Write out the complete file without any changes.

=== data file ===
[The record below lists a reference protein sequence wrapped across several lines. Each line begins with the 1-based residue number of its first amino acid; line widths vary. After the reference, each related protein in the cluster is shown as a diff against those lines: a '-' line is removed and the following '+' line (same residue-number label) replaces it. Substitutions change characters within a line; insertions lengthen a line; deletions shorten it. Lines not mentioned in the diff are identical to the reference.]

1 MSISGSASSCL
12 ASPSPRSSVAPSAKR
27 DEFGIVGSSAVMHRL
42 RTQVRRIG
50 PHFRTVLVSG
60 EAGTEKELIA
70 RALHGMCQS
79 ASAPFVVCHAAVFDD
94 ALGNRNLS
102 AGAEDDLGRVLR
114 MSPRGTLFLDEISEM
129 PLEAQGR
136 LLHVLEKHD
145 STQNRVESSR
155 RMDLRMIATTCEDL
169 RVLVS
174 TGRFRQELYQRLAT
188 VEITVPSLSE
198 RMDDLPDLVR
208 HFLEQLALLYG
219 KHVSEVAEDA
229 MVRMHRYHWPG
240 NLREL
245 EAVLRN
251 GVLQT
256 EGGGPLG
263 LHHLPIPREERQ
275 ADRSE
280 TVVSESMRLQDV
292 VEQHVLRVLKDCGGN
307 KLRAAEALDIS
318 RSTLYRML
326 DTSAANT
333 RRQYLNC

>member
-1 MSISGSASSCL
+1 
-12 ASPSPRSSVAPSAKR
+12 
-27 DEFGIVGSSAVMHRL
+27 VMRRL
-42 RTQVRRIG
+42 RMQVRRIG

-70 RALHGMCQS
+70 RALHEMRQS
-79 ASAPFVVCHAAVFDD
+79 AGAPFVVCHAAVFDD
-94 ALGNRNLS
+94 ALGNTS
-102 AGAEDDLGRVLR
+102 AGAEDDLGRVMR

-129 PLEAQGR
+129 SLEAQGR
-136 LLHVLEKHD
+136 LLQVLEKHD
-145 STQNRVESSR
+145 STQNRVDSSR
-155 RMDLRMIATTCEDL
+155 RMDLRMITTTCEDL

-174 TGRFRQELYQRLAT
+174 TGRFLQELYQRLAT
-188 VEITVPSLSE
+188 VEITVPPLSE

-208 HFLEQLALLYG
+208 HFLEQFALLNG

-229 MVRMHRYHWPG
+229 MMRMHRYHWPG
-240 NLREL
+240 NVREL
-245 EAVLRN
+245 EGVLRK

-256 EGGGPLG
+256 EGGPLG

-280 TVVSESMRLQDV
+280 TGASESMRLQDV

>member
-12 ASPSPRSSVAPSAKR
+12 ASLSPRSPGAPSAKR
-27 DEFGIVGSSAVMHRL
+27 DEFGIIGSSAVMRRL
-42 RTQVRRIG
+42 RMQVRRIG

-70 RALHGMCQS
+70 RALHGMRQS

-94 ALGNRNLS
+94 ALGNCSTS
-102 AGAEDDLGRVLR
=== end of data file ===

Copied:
[The record below lists a reference protein sequence wrapped across several lines. Each line begins with the 1-based residue number of its first amino acid; line widths vary. After the reference, each related protein in the cluster is shown as a diff against those lines: a '-' line is removed and the following '+' line (same residue-number label) replaces it. Substitutions change characters within a line; insertions lengthen a line; deletions shorten it. Lines not mentioned in the diff are identical to the reference.]

1 MSISGSASSCL
12 ASPSPRSSVAPSAKR
27 DEFGIVGSSAVMHRL
42 RTQVRRIG
50 PHFRTVLVSG
60 EAGTEKELIA
70 RALHGMCQS
79 ASAPFVVCHAAVFDD
94 ALGNRNLS
102 AGAEDDLGRVLR
114 MSPRGTLFLDEISEM
129 PLEAQGR
136 LLHVLEKHD
145 STQNRVESSR
155 RMDLRMIATTCEDL
169 RVLVS
174 TGRFRQELYQRLAT
188 VEITVPSLSE
198 RMDDLPDLVR
208 HFLEQLALLYG
219 KHVSEVAEDA
229 MVRMHRYHWPG
240 NLREL
245 EAVLRN
251 GVLQT
256 EGGGPLG
263 LHHLPIPREERQ
275 ADRSE
280 TVVSESMRLQDV
292 VEQHVLRVLKDCGGN
307 KLRAAEALDIS
318 RSTLYRML
326 DTSAANT
333 RRQYLNC

>member
-1 MSISGSASSCL
+1 
-12 ASPSPRSSVAPSAKR
+12 
-27 DEFGIVGSSAVMHRL
+27 VMRRL
-42 RTQVRRIG
+42 RMQVRRIG

-70 RALHGMCQS
+70 RALHEMRQS
-79 ASAPFVVCHAAVFDD
+79 AGAPFVVCHAAVFDD
-94 ALGNRNLS
+94 ALGNTS
-102 AGAEDDLGRVLR
+102 AGAEDDLGRVMR

-129 PLEAQGR
+129 SLEAQGR
-136 LLHVLEKHD
+136 LLQVLEKHD
-145 STQNRVESSR
+145 STQNRVDSSR
-155 RMDLRMIATTCEDL
+155 RMDLRMITTTCEDL

-174 TGRFRQELYQRLAT
+174 TGRFLQELYQRLAT
-188 VEITVPSLSE
+188 VEITVPPLSE

-208 HFLEQLALLYG
+208 HFLEQFALLNG

-229 MVRMHRYHWPG
+229 MMRMHRYHWPG
-240 NLREL
+240 NVREL
-245 EAVLRN
+245 EGVLRK

-256 EGGGPLG
+256 EGGPLG

-280 TVVSESMRLQDV
+280 TGASESMRLQDV

>member
-12 ASPSPRSSVAPSAKR
+12 ASLSPRSPGAPSAKR
-27 DEFGIVGSSAVMHRL
+27 DEFGIIGSSAVMRRL
-42 RTQVRRIG
+42 RMQVRRIG

-70 RALHGMCQS
+70 RALHGMRQS

-94 ALGNRNLS
+94 ALGNCSTS
-102 AGAEDDLGRVLR